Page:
MONTE CARLO--Hurricane Katrina, which may cost the insurance industry as much as $60 billion, is expected to sharpen the terms and increase prices of insurance and reinsurance contracts in 2006, analysts and industry executives said.
"I think it's likely to have an impact on terms and pricing," said Laline Carvalho, a credit analyst with Standard & Poor's, speaking in early September at an annual conference of global reinsurers in Monte Carlo. "Now, whether it's going to be U.S. only or global, I think it really depends on the loss. At this point you're talking about a $40 billion to $60 billion estimate; I would suspect it's going to be a global impact."
Ted Collins, group managing director of global insurance for Moody's Investors Service, said he also expects terms to tighten. "To the extent that there are material losses, terms would surely tighten," he said.
Indeed, AIG has announced it will rise rates a minimum of 25 percent in the Gulf region from Florida to Texas, a minimum of 15 percent from Georgia to Virginia, a minimum of 15 percent for California earthquake coverage, and 10 percent in the rest of the nation, according to one reinsurance executive.
"Financing this loss is more than the energy and property markets can provide," said Charley Cantley, deputy chairman of Aon Re U.K.
Bermuda reinsurers are also expected to increase their prices charged to carriers. "Programs with exposures to U.S. hurricanes will go up 25 percent to 35 percent," said Konrad Rentrup, president and CEO of Hannover Re (Bermuda) Ltd.
"The market will definitely react in this way."
Contingent business interruption clauses in the contracts may also cause thorny headaches for the insurance industry, the analysts said, as carriers work out exactly how much businesses will suffer in the weeks and months after the hurricane stormed ashore in late August.
"I clearly think this is a market-moving event," said Jamie Veghte, CEO of XL Re America. "Both by geography and by class." Short-tail lines in particular will be hard hit, he said.
Steve Dreyer, an analyst with Standard & Poor's, agreed that Hurricane Katrina was a "seminal" event, on par with the losses sustained from the Sept. 11, 2001 attacks.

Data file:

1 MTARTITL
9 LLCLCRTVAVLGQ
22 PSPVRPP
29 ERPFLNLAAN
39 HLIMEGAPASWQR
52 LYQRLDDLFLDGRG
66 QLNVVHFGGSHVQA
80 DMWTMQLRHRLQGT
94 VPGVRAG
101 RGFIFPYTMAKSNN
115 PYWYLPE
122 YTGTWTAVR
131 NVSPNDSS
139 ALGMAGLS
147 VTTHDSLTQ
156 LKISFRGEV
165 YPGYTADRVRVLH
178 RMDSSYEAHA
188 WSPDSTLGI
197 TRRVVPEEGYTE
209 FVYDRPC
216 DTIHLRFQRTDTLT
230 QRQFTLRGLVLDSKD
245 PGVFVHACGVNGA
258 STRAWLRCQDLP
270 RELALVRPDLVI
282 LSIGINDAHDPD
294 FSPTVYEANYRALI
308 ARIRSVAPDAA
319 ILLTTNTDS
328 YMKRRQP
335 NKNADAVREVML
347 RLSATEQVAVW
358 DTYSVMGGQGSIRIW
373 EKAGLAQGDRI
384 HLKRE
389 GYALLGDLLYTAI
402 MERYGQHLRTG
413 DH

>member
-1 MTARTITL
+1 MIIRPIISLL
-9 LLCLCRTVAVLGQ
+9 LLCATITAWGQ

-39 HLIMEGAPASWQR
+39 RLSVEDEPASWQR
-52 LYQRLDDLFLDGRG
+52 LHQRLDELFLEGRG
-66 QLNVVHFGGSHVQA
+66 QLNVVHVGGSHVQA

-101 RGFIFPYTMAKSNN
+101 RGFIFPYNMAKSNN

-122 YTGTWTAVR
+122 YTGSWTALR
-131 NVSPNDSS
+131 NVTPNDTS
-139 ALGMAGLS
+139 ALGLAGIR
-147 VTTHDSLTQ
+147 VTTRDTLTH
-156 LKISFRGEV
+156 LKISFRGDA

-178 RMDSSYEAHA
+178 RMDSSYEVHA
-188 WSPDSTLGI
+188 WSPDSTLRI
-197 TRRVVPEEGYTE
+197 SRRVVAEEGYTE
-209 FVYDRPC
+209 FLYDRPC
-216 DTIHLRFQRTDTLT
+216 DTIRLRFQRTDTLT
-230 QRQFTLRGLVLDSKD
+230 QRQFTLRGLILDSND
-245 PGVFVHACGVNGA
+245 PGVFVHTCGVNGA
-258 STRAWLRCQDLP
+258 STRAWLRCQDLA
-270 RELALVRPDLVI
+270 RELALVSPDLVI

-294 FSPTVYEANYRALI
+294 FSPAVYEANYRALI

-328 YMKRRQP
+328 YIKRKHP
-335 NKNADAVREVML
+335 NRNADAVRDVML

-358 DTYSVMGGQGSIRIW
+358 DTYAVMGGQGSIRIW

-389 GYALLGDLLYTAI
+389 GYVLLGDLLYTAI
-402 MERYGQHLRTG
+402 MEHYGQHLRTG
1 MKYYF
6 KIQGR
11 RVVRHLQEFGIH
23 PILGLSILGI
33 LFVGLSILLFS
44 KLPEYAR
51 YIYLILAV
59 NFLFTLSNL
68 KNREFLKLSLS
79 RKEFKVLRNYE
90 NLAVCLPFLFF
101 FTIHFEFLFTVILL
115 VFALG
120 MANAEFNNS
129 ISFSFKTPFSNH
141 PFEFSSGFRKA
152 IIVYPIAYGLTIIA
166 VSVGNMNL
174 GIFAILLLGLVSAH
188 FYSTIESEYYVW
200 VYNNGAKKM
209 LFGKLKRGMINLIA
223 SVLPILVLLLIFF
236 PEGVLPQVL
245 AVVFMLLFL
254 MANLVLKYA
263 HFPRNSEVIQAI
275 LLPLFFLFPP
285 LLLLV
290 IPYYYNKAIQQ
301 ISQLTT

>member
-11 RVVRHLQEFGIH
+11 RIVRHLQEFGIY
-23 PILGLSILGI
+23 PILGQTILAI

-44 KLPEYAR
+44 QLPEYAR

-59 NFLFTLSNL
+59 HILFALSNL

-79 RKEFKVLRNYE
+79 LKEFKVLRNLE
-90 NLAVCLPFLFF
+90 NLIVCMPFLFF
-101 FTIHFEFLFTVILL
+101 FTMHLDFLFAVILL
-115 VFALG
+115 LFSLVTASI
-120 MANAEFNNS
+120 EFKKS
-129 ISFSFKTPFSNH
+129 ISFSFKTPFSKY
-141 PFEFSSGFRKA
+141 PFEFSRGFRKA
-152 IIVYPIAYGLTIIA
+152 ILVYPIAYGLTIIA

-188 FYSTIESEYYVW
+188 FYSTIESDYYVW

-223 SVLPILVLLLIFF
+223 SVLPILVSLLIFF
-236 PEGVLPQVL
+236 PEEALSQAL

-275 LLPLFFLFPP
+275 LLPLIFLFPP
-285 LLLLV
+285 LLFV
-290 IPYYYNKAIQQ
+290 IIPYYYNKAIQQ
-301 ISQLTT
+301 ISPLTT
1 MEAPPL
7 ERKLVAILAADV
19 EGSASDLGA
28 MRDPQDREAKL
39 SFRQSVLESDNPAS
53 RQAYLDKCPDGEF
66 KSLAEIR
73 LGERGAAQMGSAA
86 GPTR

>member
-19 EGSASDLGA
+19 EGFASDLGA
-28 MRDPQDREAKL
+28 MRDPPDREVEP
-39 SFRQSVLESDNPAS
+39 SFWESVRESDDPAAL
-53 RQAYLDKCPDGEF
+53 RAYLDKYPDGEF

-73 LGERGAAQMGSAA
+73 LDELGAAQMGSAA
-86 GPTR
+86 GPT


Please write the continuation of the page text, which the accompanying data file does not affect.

But he also noted that it was still too early to say exactly how terms and prices would change due to the hurricane. "So when you have these seminal events, I think the market is going to be in flux for a while," he said. "So yes, I think prices are going to go up and terms are going to
change but terms and prices on what? On a product that itself is going to change. So I think it's a little early to really speak with a lot of certainty about that."
Analysts also spoke of $50 billion in insured losses as the threshold. If insured losses come in under that, then much of Katrina's wrath will be relegated to an "earnings issue," a footnote in the quarterly earnings reports explaining to investors that the hurricane was the reason why the company failed to meet its profit targets.
Should the hurricane remain a thorn in the side of the industry's earnings, then they will be likely be affected for the next six to 12 months, said Carvalho.
If insured losses rise much beyond $50 billion, the analysts said, then Katrina's losses would become a more problematic "balance sheet" issue, forcing someinsurers and reinsurers to hunt for more capital to keep them solvent, in all likelihood by selling stock or issuing debt.
Moving north of the $50 billion mark would also likely force analysts to reconsider the financial health of the insurance sector as a whole. Standard & Poor's has maintained a stable outlook for the sector.
Hurricane Katrina, said Swiss Re CEO John Coomber, "is the most expensive event in history."
October 1, 2005
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